the property is in the midst of an unprecedented restoration, undertaken by developer dajia insurance group and architecture firm skidmore, owings & merrill. interior designer jean-louis deniot was tasked with creating a sophisticated and modern experience within the building’s historic framework. the wide variety of residences range from studios to opulent four bedrooms and penthouses, many with unique floorplans and private outdoor spaces.
the starlight pool | image by noë & associates / the boundary
residents will have access to over 50,000 square feet of private residential amenities. these range from health and wellness to entertaining and business spaces, including a 25-meter pool, state-of-the-art fitness center, private spas for men and women, and numerous entertaining spaces to support private functions. the towers of the waldorf astoria will offer 375 residences starting from $1.8 million. occupancy is projected for early 2023. read more about the project on designboom here.
inside one of the residences at the towers of the waldorf astoria
the woolworth tower residences – the ‘cathedral of commerce’
image by chris coe, courtesy of optimist consulting
the woolworth tower residences comprise 32 loft-like condominiums that encompass floors 29 to 58 of the iconic, landmarked woolworth building. designed by cass gilbert, the tower was commissioned by retail magnate frank woolworth and opened in 1913 as the world’s tallest building. alchemy properties, the developer behind the project, has paid homage to woolworth by restoring original details to reflect the building’s glory days, including a $22 million restoration of the terracotta façade, while simultaneously updating residences with modern-day conveniences. amenities include the gilbert lounge and entertaining area, a wine cellar and tasting room, a modern fitness center, and a 50-foot lap pool.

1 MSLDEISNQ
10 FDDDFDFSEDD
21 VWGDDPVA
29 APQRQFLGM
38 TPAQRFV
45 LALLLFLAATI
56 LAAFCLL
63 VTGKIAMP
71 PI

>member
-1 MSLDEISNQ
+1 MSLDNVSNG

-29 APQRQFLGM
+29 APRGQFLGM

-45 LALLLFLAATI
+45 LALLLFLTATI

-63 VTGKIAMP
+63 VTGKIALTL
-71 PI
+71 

pavilion A is a loft-like 5 bedroom residence | image by travis mark
the ‘pinnacle’, the residential conversion of the famous crown of the building, consists of floors 50 to 58 and approximately 9,680 interior square feet and a 408 square foot observatory terrace, 727 feet above new york city. ‘the pinnacle is truly a one-of-a-kind residence, a castle atop a castle,’ ken horn, alchemy’s president, tells designboom. ‘there is no way to duplicate this home because you can’t just build another woolworth building.’ although the building is over 75% sold, the penthouse is still available for $79 million. read more about the project on designboom here.
‘the pinnacle’ occupies the famous crown of the building | image by williams new york
one wall street – ralph walker’s art deco landmark
the building is located in new york’s financial district | image by DBOX for macklowe properties
completed at the peak of new york’s love affair with art deco architecture, one wall street still stands today as a landmark to a bygone era. occupying an entire block in the city’s bustling financial district, the building was originally designed by ralph walker, who, in 1957, was hailed as ‘the architect of the century’ by the new york times. constructed for irving trust, an american investment bank, the skyscraper opened at the start of the 1930s and continued to serve as an office building until 2015. currently, the building is being transformed into residences — the largest office to residential conversion in the history of the city.